The title of the article has been lent to me without asking by Pau Arenós. It is what friendship has built over forty years and one day. One day is for the penance of having had a guy like me as a friend, so given to traveling from everything to nothing, and from nothing to everything at supersonic speed.
I have not asked Pau what he thinks of the news published in this medium by Yaiza Saiz, I repeat, news that is not an opinion, in which an expert in pleasant nutrition assures that Valencian paella is of Basque origin. And when the news was published, the reader's response was stupefied and, in some cases, hostile towards the journalist.
And I notice that the best Valencian paella I have eaten in my house and prepared by Pau Arenós, a villarrealense with eight paellero surnames, on a wood pyre erected by the man who writes this article.
All this mess about the origin of paella, declared an Asset of Intangible Cultural Interest, has been unleashed by Alberto Fernández Bombín in The program of Ana Rosa and her mini me, Patricia Pardo. The presenter of the program To eat you better said, without fear of being turned into chopped meat for rice, that the most Valencian dish in the world was born in the Basque Country.
With the box of thunder open, an endless number of theories have appeared that try to demonstrate, even, the origin of the word paella. Experts say that the word paella comes from patella, which is what the Romans of the Empire called the pan. The Italians call the pan padella and it must be for a reason.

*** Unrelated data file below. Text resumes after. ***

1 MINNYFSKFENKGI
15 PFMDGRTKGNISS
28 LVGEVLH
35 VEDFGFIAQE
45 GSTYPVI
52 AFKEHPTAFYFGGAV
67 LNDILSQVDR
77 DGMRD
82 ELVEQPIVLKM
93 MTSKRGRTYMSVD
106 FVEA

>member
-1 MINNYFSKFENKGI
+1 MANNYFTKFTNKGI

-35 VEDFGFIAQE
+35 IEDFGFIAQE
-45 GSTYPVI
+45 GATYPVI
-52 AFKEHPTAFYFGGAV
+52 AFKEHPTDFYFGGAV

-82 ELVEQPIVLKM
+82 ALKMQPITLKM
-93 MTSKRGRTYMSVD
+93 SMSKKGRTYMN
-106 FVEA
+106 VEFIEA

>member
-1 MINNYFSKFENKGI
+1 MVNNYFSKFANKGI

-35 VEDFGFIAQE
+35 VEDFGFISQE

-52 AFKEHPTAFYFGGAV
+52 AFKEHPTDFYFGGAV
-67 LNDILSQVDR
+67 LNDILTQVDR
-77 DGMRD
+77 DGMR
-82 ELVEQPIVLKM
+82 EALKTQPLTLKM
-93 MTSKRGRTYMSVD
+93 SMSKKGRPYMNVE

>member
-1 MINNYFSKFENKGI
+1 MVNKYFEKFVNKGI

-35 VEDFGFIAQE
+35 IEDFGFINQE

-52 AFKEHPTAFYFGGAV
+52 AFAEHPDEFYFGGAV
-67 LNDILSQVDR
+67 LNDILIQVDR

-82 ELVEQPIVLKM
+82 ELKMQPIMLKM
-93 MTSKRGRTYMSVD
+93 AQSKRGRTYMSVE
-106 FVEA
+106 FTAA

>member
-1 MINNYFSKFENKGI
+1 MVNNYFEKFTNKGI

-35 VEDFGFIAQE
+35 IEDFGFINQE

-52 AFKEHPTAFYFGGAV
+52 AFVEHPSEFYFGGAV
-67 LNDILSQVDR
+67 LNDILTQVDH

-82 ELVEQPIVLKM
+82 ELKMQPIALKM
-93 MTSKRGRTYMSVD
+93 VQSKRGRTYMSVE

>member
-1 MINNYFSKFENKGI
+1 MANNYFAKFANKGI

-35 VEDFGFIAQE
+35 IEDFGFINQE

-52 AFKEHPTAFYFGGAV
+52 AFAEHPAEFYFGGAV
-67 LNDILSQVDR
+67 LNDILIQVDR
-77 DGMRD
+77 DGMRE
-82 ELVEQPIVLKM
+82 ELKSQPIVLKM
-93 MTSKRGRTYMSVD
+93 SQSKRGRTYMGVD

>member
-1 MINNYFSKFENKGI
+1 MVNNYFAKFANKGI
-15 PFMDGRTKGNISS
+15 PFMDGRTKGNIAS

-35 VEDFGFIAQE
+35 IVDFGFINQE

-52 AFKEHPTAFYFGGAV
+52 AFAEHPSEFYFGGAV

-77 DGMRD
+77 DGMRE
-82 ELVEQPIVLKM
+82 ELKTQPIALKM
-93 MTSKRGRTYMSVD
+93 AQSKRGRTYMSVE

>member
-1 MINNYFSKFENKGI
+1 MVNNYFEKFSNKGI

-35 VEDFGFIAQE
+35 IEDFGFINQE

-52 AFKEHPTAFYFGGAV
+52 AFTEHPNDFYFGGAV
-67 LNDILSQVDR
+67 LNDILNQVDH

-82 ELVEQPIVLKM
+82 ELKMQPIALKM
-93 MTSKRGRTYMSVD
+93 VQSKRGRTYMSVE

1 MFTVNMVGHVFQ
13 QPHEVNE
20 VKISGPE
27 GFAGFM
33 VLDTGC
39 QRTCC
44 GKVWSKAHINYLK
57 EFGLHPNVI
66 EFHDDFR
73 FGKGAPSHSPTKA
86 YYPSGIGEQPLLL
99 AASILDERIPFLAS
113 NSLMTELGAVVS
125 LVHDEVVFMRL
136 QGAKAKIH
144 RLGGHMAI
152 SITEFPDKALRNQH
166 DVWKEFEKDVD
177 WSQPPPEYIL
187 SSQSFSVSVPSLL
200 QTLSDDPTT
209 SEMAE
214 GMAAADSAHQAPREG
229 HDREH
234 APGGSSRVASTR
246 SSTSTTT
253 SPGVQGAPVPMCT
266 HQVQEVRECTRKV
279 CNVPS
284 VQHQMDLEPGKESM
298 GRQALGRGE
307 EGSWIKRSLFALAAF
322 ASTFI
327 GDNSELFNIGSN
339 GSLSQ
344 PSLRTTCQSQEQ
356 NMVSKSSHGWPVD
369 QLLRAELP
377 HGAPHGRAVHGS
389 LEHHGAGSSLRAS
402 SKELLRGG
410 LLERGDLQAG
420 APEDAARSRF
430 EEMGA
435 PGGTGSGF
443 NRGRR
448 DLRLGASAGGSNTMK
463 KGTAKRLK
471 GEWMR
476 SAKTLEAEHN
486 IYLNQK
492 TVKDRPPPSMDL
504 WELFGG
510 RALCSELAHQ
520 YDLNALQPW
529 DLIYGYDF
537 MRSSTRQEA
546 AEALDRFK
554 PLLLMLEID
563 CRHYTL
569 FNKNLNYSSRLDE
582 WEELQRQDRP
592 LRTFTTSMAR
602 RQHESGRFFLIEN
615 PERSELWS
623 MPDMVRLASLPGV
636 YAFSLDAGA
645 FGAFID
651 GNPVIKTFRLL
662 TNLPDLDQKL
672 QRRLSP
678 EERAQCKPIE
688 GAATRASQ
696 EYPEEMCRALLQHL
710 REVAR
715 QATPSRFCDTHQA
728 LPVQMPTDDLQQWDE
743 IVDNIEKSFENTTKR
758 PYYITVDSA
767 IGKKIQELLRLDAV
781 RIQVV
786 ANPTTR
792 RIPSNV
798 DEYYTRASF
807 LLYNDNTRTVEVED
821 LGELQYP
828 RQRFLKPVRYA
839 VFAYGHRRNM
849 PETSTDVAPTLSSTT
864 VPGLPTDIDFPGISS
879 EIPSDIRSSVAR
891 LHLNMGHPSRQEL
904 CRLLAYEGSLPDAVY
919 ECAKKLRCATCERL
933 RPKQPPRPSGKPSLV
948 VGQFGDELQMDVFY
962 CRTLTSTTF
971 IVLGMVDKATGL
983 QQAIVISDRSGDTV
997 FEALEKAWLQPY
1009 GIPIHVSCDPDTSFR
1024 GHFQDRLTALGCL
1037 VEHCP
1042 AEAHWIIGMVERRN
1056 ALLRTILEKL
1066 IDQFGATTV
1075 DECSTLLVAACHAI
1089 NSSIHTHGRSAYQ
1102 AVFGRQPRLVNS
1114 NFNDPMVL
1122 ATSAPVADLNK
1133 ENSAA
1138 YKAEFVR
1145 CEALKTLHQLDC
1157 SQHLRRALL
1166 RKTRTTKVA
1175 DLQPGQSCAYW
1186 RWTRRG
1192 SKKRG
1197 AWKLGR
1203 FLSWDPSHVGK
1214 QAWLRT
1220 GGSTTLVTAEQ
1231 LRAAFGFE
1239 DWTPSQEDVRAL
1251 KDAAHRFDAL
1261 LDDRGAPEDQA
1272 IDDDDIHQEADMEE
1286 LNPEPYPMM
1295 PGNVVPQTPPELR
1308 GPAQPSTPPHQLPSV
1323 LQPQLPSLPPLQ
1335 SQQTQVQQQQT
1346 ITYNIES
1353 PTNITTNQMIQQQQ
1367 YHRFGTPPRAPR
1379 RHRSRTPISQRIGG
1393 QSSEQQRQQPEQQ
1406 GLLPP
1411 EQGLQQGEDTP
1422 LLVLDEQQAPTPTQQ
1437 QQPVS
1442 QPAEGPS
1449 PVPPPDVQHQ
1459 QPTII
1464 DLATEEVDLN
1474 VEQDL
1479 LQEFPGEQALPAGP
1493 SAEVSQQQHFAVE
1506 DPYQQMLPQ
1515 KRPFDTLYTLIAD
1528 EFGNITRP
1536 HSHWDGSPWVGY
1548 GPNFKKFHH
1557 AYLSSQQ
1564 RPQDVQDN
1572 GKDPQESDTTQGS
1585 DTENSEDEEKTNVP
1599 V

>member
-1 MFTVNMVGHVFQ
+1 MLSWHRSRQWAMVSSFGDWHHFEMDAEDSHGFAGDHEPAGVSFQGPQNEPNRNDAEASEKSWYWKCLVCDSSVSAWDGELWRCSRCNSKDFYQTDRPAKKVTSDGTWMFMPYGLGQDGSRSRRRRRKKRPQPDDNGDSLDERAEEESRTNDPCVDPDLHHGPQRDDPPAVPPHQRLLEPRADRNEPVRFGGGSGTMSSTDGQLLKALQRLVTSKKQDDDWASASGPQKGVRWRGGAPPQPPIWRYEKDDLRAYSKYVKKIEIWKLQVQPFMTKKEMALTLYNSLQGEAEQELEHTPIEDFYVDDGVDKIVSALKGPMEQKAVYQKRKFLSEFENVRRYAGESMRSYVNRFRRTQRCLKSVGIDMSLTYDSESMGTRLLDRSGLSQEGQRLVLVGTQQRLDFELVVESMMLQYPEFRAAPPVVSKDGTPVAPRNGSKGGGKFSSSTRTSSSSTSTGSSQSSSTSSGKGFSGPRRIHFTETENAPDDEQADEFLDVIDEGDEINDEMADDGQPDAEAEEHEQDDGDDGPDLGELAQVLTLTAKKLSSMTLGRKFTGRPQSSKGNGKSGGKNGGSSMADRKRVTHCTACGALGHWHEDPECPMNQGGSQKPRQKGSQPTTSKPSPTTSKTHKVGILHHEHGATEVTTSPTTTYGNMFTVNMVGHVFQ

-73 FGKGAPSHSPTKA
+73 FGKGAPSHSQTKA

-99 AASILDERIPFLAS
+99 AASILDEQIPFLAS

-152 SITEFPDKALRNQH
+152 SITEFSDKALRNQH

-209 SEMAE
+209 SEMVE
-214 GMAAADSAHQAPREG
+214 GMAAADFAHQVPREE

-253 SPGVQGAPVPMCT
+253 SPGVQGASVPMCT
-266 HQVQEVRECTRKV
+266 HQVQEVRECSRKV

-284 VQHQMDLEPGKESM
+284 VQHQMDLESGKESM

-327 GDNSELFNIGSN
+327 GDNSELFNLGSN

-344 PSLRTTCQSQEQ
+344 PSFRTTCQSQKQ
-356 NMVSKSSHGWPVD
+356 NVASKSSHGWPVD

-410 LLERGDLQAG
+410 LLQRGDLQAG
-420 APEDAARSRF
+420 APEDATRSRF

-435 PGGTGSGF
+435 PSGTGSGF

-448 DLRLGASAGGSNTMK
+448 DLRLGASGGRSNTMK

If we looked for the origin of all the dishes, a civil war would break out and, many times, it is better to stick with the obvious. If I were in the Basque Country I would go blind with cod in pil pil and not with paella. And I would be able to travel on foot to Valencia to enjoy a paella caressed by the breeze on the Playa de la Malvarrosa.
The dishes that are part of popular memory are not touched, despite the fact that they have been built over the centuries with the arrival of new products from distant territories and the good hand of mothers and grandmothers. But once they have settled in our brain and become the watchword of the history of our lives, any alteration in our taste psychology can be irreparable.
We must remember the scandal that caused Jamie Oliver, the most brilliant of gastronomic communicators, to add a few pieces of chorizo to a Valencian paella. A blasphemy or a theft to memory, although, I think, he was never aware of the riot unleashed by the conversion of Valencian paella into rice, let's say, Rioja style.
Traditional dishes are traditional because they stop in time. Then there are the interpretations that make cutting edge chefs of them and all so happy and open to other culinary dawns.
If the paella has its origin in the Basque Country I have no idea. The Genoese Christopher Columbus died in Valladolid in 1506, and some scholars deny his Ligurian origin. There are theories about its Portuguese, Galician, Mallorcan, Catalan, Valencian or Castilian origin, although the important thing about all this mess is that the Genoese and Italians don't give a damn, a product that, by the way, is not used in the traditional recipe of the Valencian paella.